A Case Study in Declining American
Hegemony: Flawed Policy Concerning the
by Eric K. Leonard
n April 11, 2002, a group of state representatives, along with a coalition of non-
governmental organizations, International Criminal Court supporters, and media
personnel, gathered at the United Nations headquarters in New York. The purpose
of this gathering was to celebrate the establishment of a permanent International
Criminal Court (ICC). At this event, the Rome Statute for an International Criminal
Court received its 60th ratification, establishing it as a functioning organization.
many states, NGOs, and other human rights advocates, this marked a joyous
moment in the struggle to uphold international humanitarian law and the principles
of global justice. However, as a large portion of the international community
celebrated, the United States began action to “unsign” the Rome Statute.
words of US Ambassador for War Crimes Issues, Pierre-Richard Prosper:
Today, at the request of the President, our mission up in the United Nations deposited a
note with the UN Secretary-General as the depository of the Rome Treaty for the
International Criminal Court stating that the United States does not intend to become a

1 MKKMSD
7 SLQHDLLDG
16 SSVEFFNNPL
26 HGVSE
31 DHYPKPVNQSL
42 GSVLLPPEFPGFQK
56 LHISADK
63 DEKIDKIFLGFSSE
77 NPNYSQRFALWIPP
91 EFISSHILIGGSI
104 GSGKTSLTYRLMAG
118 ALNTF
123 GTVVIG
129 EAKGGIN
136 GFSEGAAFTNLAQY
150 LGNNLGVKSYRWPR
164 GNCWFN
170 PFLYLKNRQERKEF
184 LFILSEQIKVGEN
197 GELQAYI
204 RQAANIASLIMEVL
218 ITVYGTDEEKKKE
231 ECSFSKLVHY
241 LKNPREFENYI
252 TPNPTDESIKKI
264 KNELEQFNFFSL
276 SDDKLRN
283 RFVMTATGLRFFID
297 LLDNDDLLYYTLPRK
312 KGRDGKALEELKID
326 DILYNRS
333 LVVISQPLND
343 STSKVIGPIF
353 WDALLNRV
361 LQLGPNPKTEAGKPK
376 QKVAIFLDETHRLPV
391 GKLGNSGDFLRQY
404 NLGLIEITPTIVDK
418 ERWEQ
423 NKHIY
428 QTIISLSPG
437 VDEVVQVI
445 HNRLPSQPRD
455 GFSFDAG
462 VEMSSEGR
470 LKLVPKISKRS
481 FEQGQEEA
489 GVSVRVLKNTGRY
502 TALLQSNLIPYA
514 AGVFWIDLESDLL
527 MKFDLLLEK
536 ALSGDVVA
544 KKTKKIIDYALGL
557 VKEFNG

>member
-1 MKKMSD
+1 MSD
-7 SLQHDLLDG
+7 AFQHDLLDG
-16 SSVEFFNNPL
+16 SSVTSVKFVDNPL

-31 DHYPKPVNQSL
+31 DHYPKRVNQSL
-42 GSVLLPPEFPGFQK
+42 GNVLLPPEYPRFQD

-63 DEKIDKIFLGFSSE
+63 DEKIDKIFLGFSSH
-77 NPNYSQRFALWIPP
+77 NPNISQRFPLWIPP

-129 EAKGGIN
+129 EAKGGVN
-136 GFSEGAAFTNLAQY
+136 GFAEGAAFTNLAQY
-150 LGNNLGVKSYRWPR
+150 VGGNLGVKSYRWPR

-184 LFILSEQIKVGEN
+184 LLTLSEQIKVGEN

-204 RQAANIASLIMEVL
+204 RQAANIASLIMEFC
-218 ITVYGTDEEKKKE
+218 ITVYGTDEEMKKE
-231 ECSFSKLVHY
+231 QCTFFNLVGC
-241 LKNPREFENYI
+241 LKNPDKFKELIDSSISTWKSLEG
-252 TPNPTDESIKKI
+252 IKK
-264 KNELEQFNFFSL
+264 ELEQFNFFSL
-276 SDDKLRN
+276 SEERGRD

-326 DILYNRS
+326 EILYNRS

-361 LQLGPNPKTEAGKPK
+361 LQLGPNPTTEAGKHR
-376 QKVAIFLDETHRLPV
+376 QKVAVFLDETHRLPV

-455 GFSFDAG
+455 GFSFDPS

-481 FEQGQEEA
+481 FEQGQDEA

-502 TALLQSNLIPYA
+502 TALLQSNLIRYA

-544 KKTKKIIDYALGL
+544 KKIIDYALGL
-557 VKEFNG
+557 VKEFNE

party to the ICC treaty and accordingly has no legal obligation as a result of our signature
on December 31st, 2000. The president decided that this step was appropriate, and an
important one in order make our position clear—our position that we will not support the
ICC, believing that the document is flawed in many regards.
Since that time, the Bush administration’s opposition to the Court continues.
the 2004 presidential debates, President Bush twice referred to the ICC. In both
instances, the President reiterated his opposition to the Court due to the fact that it
can prosecute American citizens, troops, and diplomats. His administration also
referenced the Court in its 2002 National Security Strategy:
We will take actions necessary to ensure that our efforts to meet our global security
commitments and protect Americans are not impaired by the potential for investigations,
inquiry, or prosecution by the International Criminal Court (ICC), whose jurisdiction does
not extend to Americans and which we do not accept.
Eric K. Leonard
holds the Henkel Family Chair in International Affairs at Shenandoah University.
He has published several articles on conceptualizations of sovereignty, global governance, and the
International Criminal Court. His recently published book is entitled,
The Onset of Global Governance:
International Relations Theory and the International Criminal Court
(2005).The author would like to thank
Dan Green, Kurt Burch, and his students at Shenandoah University for their helpful comments.